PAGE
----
Finally, throughout the book, there are various quotes from people in the world, to help make the world feel more alive. For this chapter, there is an amusing but somewhat out of place quote:
“What do you mean ‘What kind of rock?’ Rock is rock, right?” A cluessless adventurer to a dwarf miner.
Oh, and while not in this book, here is a cool picture of Torog and Garash fighting: http://vignette4.wikia.nocookie.net/nuntonlibrary/images/e/e3/Torogandgargash.png/revision/latest?cb=20120223040001

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Overall, a strong start, if one that doesn't exactly reflect the sheer diversity of the later parts of the book with its Torog focus. In particular, I like its emphasis on the Underdark as an alien and mysterious place where the rules of reality may not apply, and its approach of offering options while not setting anything in stone (if not doing so as well here as it will elsewhere in the book). Both become strong themes throughout the book, and the latter I would argue is an essential and enjoyable part of 4e fluff in general.
 
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Outremer

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I've always loved the Underdark. But I think it's better for its origins not to be clearly detailed. The Underdark is a place of dark mysteries and nameless dangers ; knowing the entire truth about its history would take away from its atmosphere.
 

MacBalance

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Toro's new to me. Is he a 4e Nentir Vale thing?

I've got the 2e Menzoberannzan box on my to-be-eBayed pile nearby. Curious about the different takes on the concept of the Underdark, which kind of calcified into the 1e-2e Forgotten Realms/Dungeoneer's Survival Guide inspired version.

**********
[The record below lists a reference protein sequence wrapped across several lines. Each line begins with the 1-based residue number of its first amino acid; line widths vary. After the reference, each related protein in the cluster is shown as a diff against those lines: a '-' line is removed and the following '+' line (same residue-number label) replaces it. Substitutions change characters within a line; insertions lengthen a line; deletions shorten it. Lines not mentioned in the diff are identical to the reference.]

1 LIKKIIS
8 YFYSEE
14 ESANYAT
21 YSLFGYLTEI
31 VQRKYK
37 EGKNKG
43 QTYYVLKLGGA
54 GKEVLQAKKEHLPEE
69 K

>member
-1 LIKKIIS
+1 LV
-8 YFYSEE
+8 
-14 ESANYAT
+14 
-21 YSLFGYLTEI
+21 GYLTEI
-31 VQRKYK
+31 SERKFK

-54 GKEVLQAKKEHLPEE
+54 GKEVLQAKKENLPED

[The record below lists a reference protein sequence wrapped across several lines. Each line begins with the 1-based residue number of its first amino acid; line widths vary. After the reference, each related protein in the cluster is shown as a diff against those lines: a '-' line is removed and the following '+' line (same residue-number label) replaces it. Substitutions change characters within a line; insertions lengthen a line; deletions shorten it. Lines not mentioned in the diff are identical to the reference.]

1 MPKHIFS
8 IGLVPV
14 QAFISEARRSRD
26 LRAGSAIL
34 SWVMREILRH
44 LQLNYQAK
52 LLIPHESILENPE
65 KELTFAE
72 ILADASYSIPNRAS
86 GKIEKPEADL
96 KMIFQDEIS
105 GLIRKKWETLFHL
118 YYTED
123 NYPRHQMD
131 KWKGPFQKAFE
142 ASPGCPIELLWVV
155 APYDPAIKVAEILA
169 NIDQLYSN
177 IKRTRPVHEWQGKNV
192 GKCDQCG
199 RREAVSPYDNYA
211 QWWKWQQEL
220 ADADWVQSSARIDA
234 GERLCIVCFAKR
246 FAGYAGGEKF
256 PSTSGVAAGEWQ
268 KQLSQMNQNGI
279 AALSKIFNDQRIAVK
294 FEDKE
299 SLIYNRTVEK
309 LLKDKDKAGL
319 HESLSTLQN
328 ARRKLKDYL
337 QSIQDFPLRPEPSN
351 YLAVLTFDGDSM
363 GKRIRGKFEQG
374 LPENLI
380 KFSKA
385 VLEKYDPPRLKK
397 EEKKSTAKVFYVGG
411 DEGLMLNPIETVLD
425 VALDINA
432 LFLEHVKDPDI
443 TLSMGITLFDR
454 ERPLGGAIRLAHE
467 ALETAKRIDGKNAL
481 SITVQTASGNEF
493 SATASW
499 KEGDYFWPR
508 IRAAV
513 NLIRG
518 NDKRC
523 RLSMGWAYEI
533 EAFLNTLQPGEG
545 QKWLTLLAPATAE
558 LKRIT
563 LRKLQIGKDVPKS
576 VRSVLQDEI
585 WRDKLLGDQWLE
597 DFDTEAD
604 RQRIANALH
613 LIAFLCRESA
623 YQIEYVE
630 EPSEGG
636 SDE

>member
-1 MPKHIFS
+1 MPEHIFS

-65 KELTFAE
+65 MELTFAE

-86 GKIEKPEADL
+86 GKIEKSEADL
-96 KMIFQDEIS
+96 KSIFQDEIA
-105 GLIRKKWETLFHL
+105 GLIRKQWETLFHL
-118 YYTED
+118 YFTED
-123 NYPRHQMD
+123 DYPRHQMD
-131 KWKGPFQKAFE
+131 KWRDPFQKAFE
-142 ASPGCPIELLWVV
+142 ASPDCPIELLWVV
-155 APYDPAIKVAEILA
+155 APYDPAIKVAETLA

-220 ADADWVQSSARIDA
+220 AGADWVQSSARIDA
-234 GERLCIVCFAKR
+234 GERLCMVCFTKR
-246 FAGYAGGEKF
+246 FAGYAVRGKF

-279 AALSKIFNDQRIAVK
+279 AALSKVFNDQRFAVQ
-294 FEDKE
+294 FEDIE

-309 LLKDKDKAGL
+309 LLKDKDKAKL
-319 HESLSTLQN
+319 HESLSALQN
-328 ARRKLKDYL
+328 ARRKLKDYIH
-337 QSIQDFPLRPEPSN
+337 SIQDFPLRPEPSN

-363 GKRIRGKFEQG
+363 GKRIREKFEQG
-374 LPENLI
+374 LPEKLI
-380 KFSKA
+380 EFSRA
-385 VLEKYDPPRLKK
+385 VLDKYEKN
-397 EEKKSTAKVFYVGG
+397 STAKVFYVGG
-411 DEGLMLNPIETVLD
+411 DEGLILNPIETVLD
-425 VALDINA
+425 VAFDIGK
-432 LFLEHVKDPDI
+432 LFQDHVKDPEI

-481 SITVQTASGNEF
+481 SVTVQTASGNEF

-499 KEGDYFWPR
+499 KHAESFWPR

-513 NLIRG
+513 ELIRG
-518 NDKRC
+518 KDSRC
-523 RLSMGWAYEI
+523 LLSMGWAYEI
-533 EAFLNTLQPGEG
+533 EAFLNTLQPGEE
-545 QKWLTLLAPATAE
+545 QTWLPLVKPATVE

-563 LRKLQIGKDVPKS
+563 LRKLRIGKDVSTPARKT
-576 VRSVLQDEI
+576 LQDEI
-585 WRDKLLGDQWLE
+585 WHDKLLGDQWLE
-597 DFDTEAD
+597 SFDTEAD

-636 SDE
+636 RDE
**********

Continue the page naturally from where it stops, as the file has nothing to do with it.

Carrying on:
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The Wyzard

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We played a hell of a PBP campaign based on this book. When The King Comes Knocking.

It's somewhere in the PBP forum if anyone wants to search for it and read it. Oh, yeah, the search function is back. So that wouldn't be too bad to do.
 

junglefowl26

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I've always loved the Underdark. But I think it's better for its origins not to be clearly detailed. The Underdark is a place of dark mysteries and nameless dangers ; knowing the entire truth about its history would take away from its atmosphere.
The book does present that as a recommended option for those reasons. Still, even then, people have their stories, true or not, to explain things.

Plus, despite the name, the actual origins of the Underdark are never explained (beyond the blindingly obvious "was created with the rest of the world" bit.) This was just something that happened at some point.

Toro's new to me. Is he a 4e Nentir Vale thing?

I've got the 2e Menzoberannzan box on my to-be-eBayed pile nearby. Curious about the different takes on the concept of the Underdark, which kind of calcified into the 1e-2e Forgotten Realms/Dungeoneer's Survival Guide inspired version.